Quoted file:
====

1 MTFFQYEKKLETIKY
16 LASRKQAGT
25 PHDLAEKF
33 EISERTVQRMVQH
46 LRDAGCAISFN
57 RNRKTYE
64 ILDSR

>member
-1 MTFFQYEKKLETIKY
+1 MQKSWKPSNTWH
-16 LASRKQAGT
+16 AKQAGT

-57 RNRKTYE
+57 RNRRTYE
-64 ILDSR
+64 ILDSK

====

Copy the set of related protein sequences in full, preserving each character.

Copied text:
1 MTFFQYEKKLETIKY
16 LASRKQAGT
25 PHDLAEKF
33 EISERTVQRMVQH
46 LRDAGCAISFN
57 RNRKTYE
64 ILDSR

>member
-1 MTFFQYEKKLETIKY
+1 MQKSWKPSNTWH
-16 LASRKQAGT
+16 AKQAGT

-57 RNRKTYE
+57 RNRRTYE
-64 ILDSR
+64 ILDSK